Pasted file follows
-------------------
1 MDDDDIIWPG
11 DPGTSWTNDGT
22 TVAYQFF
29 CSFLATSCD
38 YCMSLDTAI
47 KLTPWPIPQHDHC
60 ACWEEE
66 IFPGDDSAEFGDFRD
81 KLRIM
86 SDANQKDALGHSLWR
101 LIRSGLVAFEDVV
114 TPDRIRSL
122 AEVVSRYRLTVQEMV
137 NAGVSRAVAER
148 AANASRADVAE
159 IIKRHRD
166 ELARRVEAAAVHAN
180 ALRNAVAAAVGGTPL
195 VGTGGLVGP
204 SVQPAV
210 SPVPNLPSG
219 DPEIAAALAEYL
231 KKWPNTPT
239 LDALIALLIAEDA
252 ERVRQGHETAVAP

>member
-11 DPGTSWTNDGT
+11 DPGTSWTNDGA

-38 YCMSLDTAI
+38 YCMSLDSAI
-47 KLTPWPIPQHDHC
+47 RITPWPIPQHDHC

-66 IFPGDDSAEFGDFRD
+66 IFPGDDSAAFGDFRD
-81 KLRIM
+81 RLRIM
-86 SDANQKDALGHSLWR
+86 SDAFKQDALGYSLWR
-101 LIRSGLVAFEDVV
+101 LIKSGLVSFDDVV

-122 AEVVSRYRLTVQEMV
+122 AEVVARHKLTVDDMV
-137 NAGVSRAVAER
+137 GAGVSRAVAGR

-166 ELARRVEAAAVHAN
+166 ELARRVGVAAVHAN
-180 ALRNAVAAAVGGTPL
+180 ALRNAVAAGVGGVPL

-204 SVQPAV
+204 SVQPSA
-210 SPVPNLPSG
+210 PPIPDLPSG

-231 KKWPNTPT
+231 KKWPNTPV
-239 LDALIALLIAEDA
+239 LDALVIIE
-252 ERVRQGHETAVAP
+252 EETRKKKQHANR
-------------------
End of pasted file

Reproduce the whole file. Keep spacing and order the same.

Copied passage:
1 MDDDDIIWPG
11 DPGTSWTNDGT
22 TVAYQFF
29 CSFLATSCD
38 YCMSLDTAI
47 KLTPWPIPQHDHC
60 ACWEEE
66 IFPGDDSAEFGDFRD
81 KLRIM
86 SDANQKDALGHSLWR
101 LIRSGLVAFEDVV
114 TPDRIRSL
122 AEVVSRYRLTVQEMV
137 NAGVSRAVAER
148 AANASRADVAE
159 IIKRHRD
166 ELARRVEAAAVHAN
180 ALRNAVAAAVGGTPL
195 VGTGGLVGP
204 SVQPAV
210 SPVPNLPSG
219 DPEIAAALAEYL
231 KKWPNTPT
239 LDALIALLIAEDA
252 ERVRQGHETAVAP

>member
-11 DPGTSWTNDGT
+11 DPGTSWTNDGA

-38 YCMSLDTAI
+38 YCMSLDSAI
-47 KLTPWPIPQHDHC
+47 RITPWPIPQHDHC

-66 IFPGDDSAEFGDFRD
+66 IFPGDDSAAFGDFRD
-81 KLRIM
+81 RLRIM
-86 SDANQKDALGHSLWR
+86 SDAFKQDALGYSLWR
-101 LIRSGLVAFEDVV
+101 LIKSGLVSFDDVV

-122 AEVVSRYRLTVQEMV
+122 AEVVARHKLTVDDMV
-137 NAGVSRAVAER
+137 GAGVSRAVAGR

-166 ELARRVEAAAVHAN
+166 ELARRVGVAAVHAN
-180 ALRNAVAAAVGGTPL
+180 ALRNAVAAGVGGVPL

-204 SVQPAV
+204 SVQPSA
-210 SPVPNLPSG
+210 PPIPDLPSG

-231 KKWPNTPT
+231 KKWPNTPV
-239 LDALIALLIAEDA
+239 LDALVIIE
-252 ERVRQGHETAVAP
+252 EETRKKKQHANR